The lack of security in the credit card industry gained ominous prominence in 2014. We saw security breaches from Target and Home Depot where customer’s credit card information was stolen and hacks where personal information such as phone numbers and addresses were stolen from banks such as JPMorgan Chase.† For the first time, many consumers who had casually handed over their cards to anonymous clerks and rattled off their security codes to invisible voices over the telephone were brought up short. Clearly, there needed to be a change in the security of electronic payments.
With the dawn of 2015, we are seeing a concerted move toward consumer protection in the industry. As always, that means there are new words and concepts to get your mind around, and the quicker the better. Read up on these four payment processing buzzwords and youíll be ahead of the curve.
- Magnetic-stripe cards. You might be saying to yourself, ďThatís not new, is it?Ē and you would be right. In fact, these are the cards we have been using for the past four decades. So antiquated are they that they actually use the same past-its-due-date technology that once sent cassette tapes hissing through your stereo components. Unfortunately, they can be easily replicated and counterfeited. Because they have been linked to numerous incidences of identity theft, they are finally being phased out in the U.S.
- EMV/chip cards. Enter the new technological standard for credit card processing in this country. These so-called chip cards are much more difficult to counterfeit than their magnetic predecessors. The customerís payment information is stored on a secure chip that authenticates the card by communicating in real time with the payment terminal or ATM. Soon, the U.S. will adopt this infinitely more secure solution, the same one Europe has successfully used for years. As a small business owner, you will be required to accept these cards.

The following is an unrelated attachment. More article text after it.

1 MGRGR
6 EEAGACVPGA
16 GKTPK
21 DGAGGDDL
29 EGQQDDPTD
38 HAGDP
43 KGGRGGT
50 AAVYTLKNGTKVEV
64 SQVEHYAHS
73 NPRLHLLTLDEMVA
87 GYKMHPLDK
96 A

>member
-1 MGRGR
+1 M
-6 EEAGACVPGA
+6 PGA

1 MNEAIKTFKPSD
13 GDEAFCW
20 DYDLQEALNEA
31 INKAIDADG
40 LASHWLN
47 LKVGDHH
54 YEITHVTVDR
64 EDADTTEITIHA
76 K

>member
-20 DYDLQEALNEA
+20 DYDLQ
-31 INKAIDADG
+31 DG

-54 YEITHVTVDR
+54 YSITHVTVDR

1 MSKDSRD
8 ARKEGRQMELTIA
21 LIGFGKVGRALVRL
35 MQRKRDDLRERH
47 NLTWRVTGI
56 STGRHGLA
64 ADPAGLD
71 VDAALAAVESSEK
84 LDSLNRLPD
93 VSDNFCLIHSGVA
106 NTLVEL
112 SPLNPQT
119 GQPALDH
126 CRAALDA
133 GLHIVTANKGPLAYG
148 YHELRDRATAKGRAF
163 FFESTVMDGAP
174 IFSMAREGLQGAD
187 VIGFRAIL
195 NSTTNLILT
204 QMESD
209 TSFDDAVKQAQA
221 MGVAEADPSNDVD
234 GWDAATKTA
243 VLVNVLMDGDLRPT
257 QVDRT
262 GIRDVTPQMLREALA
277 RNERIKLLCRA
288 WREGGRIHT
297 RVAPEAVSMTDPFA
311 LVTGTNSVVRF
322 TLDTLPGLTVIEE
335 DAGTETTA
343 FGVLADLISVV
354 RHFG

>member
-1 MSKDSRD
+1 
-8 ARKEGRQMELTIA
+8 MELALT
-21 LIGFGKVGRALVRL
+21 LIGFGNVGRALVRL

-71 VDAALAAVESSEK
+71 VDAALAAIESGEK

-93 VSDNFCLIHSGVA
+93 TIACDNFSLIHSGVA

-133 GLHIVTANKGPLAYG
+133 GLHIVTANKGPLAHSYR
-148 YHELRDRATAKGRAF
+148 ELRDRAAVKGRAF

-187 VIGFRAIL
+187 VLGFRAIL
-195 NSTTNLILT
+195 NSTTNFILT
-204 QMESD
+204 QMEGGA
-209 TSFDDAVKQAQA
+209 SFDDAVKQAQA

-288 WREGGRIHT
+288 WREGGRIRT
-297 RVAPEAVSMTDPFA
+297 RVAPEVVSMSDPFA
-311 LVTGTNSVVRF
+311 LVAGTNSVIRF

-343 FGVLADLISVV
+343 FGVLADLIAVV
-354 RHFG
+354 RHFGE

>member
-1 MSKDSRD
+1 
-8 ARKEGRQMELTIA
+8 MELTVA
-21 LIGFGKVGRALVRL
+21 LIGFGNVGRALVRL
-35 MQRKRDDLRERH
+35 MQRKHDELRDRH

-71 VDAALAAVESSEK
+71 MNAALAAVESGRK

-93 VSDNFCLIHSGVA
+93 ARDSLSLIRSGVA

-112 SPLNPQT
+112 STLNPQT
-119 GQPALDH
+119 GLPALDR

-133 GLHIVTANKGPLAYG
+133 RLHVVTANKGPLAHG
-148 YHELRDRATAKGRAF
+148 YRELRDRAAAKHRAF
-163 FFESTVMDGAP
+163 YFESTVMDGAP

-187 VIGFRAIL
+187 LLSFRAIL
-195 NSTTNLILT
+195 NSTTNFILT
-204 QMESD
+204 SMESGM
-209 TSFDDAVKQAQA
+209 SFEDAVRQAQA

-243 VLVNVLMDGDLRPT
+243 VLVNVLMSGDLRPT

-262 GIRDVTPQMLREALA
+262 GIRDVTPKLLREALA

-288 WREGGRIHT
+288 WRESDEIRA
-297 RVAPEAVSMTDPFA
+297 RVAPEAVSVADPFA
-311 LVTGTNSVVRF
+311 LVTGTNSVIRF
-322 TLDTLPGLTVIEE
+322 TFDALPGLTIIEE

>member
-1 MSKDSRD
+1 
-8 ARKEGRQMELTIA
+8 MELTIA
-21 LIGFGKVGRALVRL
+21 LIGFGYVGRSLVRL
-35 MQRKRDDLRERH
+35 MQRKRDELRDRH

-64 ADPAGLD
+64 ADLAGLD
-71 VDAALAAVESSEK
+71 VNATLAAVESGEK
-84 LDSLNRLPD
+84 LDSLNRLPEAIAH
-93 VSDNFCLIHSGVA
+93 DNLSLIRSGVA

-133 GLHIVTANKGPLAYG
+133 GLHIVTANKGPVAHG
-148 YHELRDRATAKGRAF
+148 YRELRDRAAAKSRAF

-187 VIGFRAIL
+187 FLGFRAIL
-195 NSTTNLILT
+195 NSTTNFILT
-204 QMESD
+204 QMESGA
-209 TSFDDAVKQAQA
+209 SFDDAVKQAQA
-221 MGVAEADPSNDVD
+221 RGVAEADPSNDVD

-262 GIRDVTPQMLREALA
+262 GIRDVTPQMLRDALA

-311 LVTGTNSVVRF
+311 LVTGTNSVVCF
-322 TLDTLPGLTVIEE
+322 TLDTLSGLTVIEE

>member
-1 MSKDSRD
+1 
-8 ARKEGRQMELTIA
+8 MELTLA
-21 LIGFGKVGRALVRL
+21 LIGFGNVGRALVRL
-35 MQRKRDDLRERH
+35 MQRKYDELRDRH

- Liability shift. If you havenít heard this term yet, youíre guaranteed to know about it in a few months. Thatís because in October of this year, you will be liable for any fraudulent charges you swipe using the old magnetic-stripe reader. If your customer has the chip card and you choose to process the transaction using the magnetic-stripe instead of the chip, you could be held accountable for the counterfeit charges.
- Near field communication (NFC) or contactless payments. These types of transactions do not require any physical contact between the buyerís credit card or mobile phone and the point of sale terminal. Countries including Canada and Australia have embraced this secure and sexy new way of paying, and itís only a matter of time before merchants in this country also do.
The well-publicized security breaches of the past year or two raised a warning that even change-averse American banks and credit card companies could not ignore. In the upcoming months, U.S. business owners, both large and small, will become very familiar with what will soon be the new security status quo.
Get ahead of these issues for you and your company by securing your EMV terminal for free today.